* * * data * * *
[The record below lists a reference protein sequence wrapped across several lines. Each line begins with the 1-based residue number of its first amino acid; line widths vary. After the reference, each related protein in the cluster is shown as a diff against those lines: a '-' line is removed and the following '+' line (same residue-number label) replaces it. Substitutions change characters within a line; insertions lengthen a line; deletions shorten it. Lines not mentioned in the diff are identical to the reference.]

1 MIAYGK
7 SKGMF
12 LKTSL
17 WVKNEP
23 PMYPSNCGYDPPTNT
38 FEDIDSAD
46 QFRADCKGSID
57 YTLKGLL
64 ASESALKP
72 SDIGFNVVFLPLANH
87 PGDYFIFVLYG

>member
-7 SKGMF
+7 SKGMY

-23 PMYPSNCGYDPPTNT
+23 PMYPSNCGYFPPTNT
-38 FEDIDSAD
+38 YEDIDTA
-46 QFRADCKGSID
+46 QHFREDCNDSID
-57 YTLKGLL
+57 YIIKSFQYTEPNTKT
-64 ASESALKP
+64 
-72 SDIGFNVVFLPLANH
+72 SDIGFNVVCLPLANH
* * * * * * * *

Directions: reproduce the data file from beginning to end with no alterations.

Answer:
[The record below lists a reference protein sequence wrapped across several lines. Each line begins with the 1-based residue number of its first amino acid; line widths vary. After the reference, each related protein in the cluster is shown as a diff against those lines: a '-' line is removed and the following '+' line (same residue-number label) replaces it. Substitutions change characters within a line; insertions lengthen a line; deletions shorten it. Lines not mentioned in the diff are identical to the reference.]

1 MIAYGK
7 SKGMF
12 LKTSL
17 WVKNEP
23 PMYPSNCGYDPPTNT
38 FEDIDSAD
46 QFRADCKGSID
57 YTLKGLL
64 ASESALKP
72 SDIGFNVVFLPLANH
87 PGDYFIFVLYG

>member
-7 SKGMF
+7 SKGMY

-23 PMYPSNCGYDPPTNT
+23 PMYPSNCGYFPPTNT
-38 FEDIDSAD
+38 YEDIDTA
-46 QFRADCKGSID
+46 QHFREDCNDSID
-57 YTLKGLL
+57 YIIKSFQYTEPNTKT
-64 ASESALKP
+64 
-72 SDIGFNVVFLPLANH
+72 SDIGFNVVCLPLANH